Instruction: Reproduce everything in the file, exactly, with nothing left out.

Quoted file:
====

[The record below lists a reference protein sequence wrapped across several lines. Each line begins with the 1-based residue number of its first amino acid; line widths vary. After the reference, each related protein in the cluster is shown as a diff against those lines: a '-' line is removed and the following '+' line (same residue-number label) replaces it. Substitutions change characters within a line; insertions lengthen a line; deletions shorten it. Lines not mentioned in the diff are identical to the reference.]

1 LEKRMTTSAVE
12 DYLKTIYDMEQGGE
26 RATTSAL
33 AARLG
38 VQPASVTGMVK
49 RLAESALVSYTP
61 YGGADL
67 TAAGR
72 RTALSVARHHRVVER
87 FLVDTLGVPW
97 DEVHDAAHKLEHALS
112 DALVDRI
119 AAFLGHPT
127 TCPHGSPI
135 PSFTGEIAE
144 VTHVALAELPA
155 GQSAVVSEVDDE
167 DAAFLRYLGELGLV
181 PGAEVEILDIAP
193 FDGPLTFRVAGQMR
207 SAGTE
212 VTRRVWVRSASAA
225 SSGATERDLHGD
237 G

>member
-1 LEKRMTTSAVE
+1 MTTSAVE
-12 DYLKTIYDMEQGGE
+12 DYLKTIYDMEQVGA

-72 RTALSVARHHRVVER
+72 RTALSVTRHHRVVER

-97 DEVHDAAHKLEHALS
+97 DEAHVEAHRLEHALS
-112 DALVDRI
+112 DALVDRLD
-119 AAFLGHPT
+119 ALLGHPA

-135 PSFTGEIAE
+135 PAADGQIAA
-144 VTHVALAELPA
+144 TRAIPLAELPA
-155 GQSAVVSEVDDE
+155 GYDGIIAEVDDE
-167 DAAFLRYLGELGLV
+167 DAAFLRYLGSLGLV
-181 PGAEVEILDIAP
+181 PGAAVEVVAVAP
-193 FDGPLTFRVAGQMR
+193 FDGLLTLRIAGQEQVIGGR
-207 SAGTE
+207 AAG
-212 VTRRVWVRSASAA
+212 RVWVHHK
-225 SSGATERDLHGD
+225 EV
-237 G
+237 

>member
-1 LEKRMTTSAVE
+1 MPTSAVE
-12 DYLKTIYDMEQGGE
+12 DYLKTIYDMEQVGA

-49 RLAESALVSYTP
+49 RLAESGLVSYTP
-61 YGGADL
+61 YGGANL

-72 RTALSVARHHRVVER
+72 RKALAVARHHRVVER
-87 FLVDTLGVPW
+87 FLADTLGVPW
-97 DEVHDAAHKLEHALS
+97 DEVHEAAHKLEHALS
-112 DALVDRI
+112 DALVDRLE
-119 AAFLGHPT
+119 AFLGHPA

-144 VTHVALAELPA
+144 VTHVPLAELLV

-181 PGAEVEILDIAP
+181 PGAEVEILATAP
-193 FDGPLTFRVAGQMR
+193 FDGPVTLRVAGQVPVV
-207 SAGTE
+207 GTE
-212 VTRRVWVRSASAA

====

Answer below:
[The record below lists a reference protein sequence wrapped across several lines. Each line begins with the 1-based residue number of its first amino acid; line widths vary. After the reference, each related protein in the cluster is shown as a diff against those lines: a '-' line is removed and the following '+' line (same residue-number label) replaces it. Substitutions change characters within a line; insertions lengthen a line; deletions shorten it. Lines not mentioned in the diff are identical to the reference.]

1 LEKRMTTSAVE
12 DYLKTIYDMEQGGE
26 RATTSAL
33 AARLG
38 VQPASVTGMVK
49 RLAESALVSYTP
61 YGGADL
67 TAAGR
72 RTALSVARHHRVVER
87 FLVDTLGVPW
97 DEVHDAAHKLEHALS
112 DALVDRI
119 AAFLGHPT
127 TCPHGSPI
135 PSFTGEIAE
144 VTHVALAELPA
155 GQSAVVSEVDDE
167 DAAFLRYLGELGLV
181 PGAEVEILDIAP
193 FDGPLTFRVAGQMR
207 SAGTE
212 VTRRVWVRSASAA
225 SSGATERDLHGD
237 G

>member
-1 LEKRMTTSAVE
+1 MTTSAVE
-12 DYLKTIYDMEQGGE
+12 DYLKTIYDMEQVGA

-72 RTALSVARHHRVVER
+72 RTALSVTRHHRVVER

-97 DEVHDAAHKLEHALS
+97 DEAHVEAHRLEHALS
-112 DALVDRI
+112 DALVDRLD
-119 AAFLGHPT
+119 ALLGHPA

-135 PSFTGEIAE
+135 PAADGQIAA
-144 VTHVALAELPA
+144 TRAIPLAELPA
-155 GQSAVVSEVDDE
+155 GYDGIIAEVDDE
-167 DAAFLRYLGELGLV
+167 DAAFLRYLGSLGLV
-181 PGAEVEILDIAP
+181 PGAAVEVVAVAP
-193 FDGPLTFRVAGQMR
+193 FDGLLTLRIAGQEQVIGGR
-207 SAGTE
+207 AAG
-212 VTRRVWVRSASAA
+212 RVWVHHK
-225 SSGATERDLHGD
+225 EV
-237 G
+237 

>member
-1 LEKRMTTSAVE
+1 MPTSAVE
-12 DYLKTIYDMEQGGE
+12 DYLKTIYDMEQVGA

-49 RLAESALVSYTP
+49 RLAESGLVSYTP
-61 YGGADL
+61 YGGANL

-72 RTALSVARHHRVVER
+72 RKALAVARHHRVVER
-87 FLVDTLGVPW
+87 FLADTLGVPW
-97 DEVHDAAHKLEHALS
+97 DEVHEAAHKLEHALS
-112 DALVDRI
+112 DALVDRLE
-119 AAFLGHPT
+119 AFLGHPA

-144 VTHVALAELPA
+144 VTHVPLAELLV

-181 PGAEVEILDIAP
+181 PGAEVEILATAP
-193 FDGPLTFRVAGQMR
+193 FDGPVTLRVAGQVPVV
-207 SAGTE
+207 GTE
-212 VTRRVWVRSASAA